Hiro's Leap identified many of the reasons people might have to get a tattoo. Do you not understand or empathize with any of them?

Posts: 2740 | From: the electrical field | Registered: Oct 2008  |  IP: Logged
St. Gwladys
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# 14504

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I have a very good female friend who has several tattoos. She suffers with depression and is an ex addict who still self harms on occasion. She became a Christian just over a year ago, but is still finding life hard.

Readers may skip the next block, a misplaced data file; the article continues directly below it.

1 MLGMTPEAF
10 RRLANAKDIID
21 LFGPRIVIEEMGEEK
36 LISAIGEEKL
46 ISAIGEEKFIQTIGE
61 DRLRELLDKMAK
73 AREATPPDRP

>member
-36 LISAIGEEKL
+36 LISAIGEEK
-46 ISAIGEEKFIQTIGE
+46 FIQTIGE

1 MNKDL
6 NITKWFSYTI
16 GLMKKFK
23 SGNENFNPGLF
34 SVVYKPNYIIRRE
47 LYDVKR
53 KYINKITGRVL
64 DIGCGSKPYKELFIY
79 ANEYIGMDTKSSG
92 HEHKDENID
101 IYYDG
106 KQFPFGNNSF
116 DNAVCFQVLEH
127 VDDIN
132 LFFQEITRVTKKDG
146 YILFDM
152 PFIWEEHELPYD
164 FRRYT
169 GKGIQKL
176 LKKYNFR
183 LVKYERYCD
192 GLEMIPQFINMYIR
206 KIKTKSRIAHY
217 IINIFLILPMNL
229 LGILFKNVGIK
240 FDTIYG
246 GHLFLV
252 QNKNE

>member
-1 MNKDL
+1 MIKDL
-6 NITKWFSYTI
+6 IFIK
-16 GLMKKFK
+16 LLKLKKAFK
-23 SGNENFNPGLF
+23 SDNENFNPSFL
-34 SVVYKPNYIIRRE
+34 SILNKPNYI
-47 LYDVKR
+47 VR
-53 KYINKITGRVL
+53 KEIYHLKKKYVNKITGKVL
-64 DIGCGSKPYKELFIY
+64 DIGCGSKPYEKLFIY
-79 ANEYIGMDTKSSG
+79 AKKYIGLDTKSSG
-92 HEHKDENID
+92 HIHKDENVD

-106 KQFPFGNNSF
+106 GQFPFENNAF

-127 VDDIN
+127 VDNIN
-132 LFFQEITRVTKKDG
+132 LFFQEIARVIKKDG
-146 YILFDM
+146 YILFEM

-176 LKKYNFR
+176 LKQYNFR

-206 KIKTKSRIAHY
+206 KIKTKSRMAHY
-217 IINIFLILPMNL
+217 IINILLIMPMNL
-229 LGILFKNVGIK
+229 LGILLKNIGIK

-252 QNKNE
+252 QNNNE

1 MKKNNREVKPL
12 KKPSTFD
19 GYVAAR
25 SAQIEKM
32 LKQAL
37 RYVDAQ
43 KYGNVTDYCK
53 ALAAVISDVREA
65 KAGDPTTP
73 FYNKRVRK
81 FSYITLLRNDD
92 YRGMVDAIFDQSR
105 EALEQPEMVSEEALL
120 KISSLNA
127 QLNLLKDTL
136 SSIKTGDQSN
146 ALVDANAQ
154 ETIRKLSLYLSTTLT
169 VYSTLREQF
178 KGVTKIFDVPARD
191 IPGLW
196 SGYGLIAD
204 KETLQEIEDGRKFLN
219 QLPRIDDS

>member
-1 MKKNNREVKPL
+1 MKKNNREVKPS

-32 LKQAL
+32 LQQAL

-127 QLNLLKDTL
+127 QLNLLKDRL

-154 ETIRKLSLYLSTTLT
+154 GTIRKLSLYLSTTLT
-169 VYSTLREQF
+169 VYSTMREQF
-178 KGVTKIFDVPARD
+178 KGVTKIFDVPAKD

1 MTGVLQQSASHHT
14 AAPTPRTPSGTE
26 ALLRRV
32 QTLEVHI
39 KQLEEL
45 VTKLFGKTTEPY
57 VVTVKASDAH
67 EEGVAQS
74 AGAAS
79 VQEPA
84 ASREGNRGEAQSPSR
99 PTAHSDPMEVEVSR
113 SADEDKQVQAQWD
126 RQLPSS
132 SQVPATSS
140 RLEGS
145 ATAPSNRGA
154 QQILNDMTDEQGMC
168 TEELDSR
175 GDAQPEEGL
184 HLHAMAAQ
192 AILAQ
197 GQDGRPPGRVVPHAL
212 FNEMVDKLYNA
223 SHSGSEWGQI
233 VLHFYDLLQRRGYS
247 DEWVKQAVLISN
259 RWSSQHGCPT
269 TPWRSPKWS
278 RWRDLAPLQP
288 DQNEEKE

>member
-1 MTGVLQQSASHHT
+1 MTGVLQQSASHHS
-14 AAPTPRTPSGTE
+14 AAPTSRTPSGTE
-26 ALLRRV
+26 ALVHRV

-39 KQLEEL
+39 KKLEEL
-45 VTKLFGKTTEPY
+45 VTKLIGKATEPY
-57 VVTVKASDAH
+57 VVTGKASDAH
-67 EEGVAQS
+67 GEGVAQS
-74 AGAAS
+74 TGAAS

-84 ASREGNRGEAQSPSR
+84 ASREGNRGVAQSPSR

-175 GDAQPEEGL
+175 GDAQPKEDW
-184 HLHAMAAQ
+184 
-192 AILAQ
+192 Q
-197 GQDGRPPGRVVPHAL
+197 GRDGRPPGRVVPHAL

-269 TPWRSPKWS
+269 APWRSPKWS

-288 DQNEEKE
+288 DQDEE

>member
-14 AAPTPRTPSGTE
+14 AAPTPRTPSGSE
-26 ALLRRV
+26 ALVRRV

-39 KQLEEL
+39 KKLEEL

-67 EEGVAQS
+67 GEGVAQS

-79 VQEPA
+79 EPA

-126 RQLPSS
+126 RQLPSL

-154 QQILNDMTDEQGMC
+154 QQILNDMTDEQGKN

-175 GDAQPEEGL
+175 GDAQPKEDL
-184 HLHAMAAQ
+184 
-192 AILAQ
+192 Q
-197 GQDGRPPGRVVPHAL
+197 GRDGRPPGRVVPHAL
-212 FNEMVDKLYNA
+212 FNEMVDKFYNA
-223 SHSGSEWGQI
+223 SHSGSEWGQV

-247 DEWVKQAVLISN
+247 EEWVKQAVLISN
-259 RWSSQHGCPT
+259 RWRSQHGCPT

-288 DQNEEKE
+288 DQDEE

She is planning to have another tattoo - a semicolon ; from time to time, life may be paused, but it has not ended. For Caz, the tattoo will be a statement, not only of her identity, but of her hope for the future.

--------------------
"I say - are you a matelot?"
"Careful what you say sir, we're on board ship here"
From "New York Girls", Steeleye Span, Commoners Crown (Voiced by Peter Sellers)